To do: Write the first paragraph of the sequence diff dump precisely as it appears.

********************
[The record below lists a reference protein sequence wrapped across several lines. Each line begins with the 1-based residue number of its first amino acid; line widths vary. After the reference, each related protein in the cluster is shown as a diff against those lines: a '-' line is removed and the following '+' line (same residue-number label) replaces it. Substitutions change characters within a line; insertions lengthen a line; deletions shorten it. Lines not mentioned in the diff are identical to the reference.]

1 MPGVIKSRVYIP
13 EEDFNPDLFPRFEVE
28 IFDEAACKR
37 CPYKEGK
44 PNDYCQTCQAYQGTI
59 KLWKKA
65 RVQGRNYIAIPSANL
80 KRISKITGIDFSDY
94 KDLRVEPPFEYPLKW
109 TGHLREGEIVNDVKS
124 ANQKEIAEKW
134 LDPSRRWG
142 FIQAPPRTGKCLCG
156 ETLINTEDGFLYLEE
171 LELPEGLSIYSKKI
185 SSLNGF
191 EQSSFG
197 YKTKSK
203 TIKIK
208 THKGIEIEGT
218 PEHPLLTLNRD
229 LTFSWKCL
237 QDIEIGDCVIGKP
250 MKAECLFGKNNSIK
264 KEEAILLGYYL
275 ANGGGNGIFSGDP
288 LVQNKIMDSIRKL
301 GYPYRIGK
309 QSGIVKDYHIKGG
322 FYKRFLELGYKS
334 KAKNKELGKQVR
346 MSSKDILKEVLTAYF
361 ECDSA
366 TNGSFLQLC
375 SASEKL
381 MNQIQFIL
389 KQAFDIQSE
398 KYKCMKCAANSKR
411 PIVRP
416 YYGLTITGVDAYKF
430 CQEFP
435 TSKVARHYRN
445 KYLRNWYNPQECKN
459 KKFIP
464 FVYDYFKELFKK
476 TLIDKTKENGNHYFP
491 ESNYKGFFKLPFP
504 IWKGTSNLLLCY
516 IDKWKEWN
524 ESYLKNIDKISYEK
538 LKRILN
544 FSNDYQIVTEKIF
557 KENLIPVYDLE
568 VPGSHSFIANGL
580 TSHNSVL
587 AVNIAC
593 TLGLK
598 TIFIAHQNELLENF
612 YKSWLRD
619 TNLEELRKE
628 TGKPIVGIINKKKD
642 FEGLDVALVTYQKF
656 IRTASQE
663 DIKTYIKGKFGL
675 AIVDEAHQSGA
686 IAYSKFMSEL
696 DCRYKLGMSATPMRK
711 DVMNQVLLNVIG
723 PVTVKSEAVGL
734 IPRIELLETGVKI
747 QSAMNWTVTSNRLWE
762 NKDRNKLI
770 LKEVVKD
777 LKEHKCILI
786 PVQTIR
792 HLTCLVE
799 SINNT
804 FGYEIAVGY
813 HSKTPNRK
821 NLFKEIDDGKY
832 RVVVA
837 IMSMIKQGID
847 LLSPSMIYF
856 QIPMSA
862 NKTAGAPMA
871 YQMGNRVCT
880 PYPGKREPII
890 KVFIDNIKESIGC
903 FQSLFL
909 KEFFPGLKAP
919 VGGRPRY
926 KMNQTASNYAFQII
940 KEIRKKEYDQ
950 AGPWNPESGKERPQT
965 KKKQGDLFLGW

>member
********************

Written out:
[The record below lists a reference protein sequence wrapped across several lines. Each line begins with the 1-based residue number of its first amino acid; line widths vary. After the reference, each related protein in the cluster is shown as a diff against those lines: a '-' line is removed and the following '+' line (same residue-number label) replaces it. Substitutions change characters within a line; insertions lengthen a line; deletions shorten it. Lines not mentioned in the diff are identical to the reference.]